Over the years I’ve written many times about travelling to Cuba.
I have recommended what kind of currency to take. I have talked about not using credit cards or other financial instruments cleared through banks in the United States. I have, for the same reason, told people to make sure the supplementary health coverage they buy is not from an American based company.
Now just about every piece of advice I have written about Cuba over the past decade is on the verge of being undone.
The vast impact the changes that have come into effect through the recent Cuban initiatives undertaken by the Obama administration in the United States cannot be overstated.
Given the speeches by many of the Republican politicians running to become nominee for the upcoming election, these could all be reversed if any one of them were to become president. But like the proverbial genie in the bottle, some of these changes will be difficult to stuff back in the storage closet of 50 year old policies.
For years I have warned travelers to make sure they had no credit cards, travelers cheques, or other forms of financial exchange if they, in any way, were cleared through a United States financial institution. These may all soon be totally acceptable.
Part of the Obama initiative has been to allow locations in that country to begin the facilitation of programs that would accommodate processing payments and receivables through US banks going forward.
This will be a major boon to the Cuban economy since they will then be able to do business with foreign countries who were reluctant to deal with transactions in Cuban currency. The US greenback is till the exchange of choice around the world, and Cuba can soon become a part of that worldwide club.
Mexican and Caribbean winter cruises are extremely popular. But until now none of the cruise lines included Cuba in their itineraries because of the US policy that restricted the ships who did from US entry because of security restrictions.
It seems this too is about to change.
Not only will US cruise ships be able to dock in Cuba’s biggest port in Havana, but a regular ferry service from the mainland to the island may be approved in the very near future.
This will have a dramatic effect on United States citizen visits to Cuba. And while the restrictions on ordinary citizens, as opposed to those going on official or cultural visits, still stands, the manner in which the Obama administration opened the doors to travel has made the ban effectively unenforceable.
It is now an honour system in which any United States citizen can go in for the presumed cultural or educational experience, which is vague unto itself, and keep a record of their activities for 5 years. However, they would not have to submit them to government authorities unless specifically requested.
It has been generally acknowledged that any serious management of these so-called restrictions would be a virtual impossibility.
In the past, not only were Americans generally restricted from travel to Cuba, those that did wish to go there had to apply in advance for permission. From this point on they are free to travel to Cuba as they like, noting the above mentioned ‘requirements’.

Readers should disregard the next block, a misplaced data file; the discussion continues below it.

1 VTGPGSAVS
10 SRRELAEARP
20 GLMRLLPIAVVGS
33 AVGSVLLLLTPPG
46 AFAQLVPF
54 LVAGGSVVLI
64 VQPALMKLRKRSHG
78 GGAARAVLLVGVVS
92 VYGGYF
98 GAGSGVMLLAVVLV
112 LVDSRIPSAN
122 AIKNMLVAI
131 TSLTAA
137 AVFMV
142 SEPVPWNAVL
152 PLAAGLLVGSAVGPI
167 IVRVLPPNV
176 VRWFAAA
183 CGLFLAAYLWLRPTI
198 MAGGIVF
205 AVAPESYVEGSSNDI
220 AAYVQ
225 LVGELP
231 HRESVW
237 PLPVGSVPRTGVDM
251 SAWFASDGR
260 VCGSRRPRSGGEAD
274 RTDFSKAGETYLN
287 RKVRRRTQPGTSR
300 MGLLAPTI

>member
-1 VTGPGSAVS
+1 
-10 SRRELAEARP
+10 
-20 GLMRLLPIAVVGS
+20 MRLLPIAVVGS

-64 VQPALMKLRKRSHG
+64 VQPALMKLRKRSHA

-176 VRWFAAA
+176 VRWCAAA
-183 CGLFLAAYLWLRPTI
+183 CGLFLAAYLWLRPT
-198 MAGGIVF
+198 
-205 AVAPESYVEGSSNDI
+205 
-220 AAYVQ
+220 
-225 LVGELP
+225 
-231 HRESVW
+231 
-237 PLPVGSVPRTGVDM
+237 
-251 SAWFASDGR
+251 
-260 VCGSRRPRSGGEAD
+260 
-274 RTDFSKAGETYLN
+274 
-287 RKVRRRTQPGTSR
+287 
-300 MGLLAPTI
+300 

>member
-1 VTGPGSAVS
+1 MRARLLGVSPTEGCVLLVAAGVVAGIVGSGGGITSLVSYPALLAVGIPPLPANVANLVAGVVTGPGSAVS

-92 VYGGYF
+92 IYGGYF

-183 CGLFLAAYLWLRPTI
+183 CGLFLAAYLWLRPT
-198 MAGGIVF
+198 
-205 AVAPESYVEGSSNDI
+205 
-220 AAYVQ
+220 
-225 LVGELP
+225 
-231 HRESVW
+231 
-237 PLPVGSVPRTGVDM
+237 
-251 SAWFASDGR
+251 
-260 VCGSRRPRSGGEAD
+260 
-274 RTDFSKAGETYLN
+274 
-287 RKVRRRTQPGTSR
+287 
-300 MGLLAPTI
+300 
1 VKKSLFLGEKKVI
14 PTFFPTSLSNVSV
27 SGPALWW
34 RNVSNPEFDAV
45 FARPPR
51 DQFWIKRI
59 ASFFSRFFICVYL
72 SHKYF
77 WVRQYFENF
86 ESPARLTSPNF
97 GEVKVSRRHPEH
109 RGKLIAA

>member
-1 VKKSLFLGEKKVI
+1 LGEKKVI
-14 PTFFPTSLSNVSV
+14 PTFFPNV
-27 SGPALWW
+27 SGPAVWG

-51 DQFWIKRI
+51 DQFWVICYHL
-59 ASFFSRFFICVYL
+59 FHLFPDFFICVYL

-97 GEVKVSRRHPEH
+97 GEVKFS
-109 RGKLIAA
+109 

Many Canadians, who have favoured Cuba for the past half century have expressed fears that the island will be overrun with Americans, changing the relative sanctity of the island, as well as the attractive vacation pricing the island has offered, compared to many other sun destination.
While the prices are certain to rise with increased demand, the current tourist plant is not capable of handling greater volumes of visitors at the present time.
There will be a long build up period before that is likely to change, but already both the Starwood and Marriott chains are waiting for the final go ahead to establish their brands in that future potentially booming destination for them.
There are a number of other changes that will have little effect from a Canadian perspective, but will be significant for the Cuban economy.
Ordinary mail service, which we take for granted, has not been available for Americans wanting to communicate with contacts in Cuba, family or business.
A trial run of regular mail service is taking place now, which may lead to a complete reversal of policy here as well.
Another major reversal allows Cuban citizens who work in the US, or selling future services to them, will be able to be paid in US dollars.
They will be able to open US bank accounts and exercise personal and business commerce through these accounts.
Finally the great pastime for both Americans and Cubans is the sport of baseball. Until now for any Cuban player who wanted to play professional ball in the United States, they had to abandon their home country completely.
While many believe that most Cuban citizens may be anxious want to abandon the relative poverty of their country for the perceived wealth of the United States, family and other ties are often much stronger.
The administration is currently working on a plan that would allow the best players in Cuba to join American ball clubs, while still keeping their citizenship.
As many of these new policies become entrenched over the coming months, they may not be easy to repeal. But depending on who is elected to the United States presidency this year, could have a dramatic impact on whether these kinds of policies find expansion or retraction.
Some of these changes I have designated in this article may take time to be fully implemented, so Canadians should check themselves for updates before travelling to Cuba.
In this week’s podcast show I starting at 7:30 Am Tuesday morning April 5, I will highlight as many of these as I can.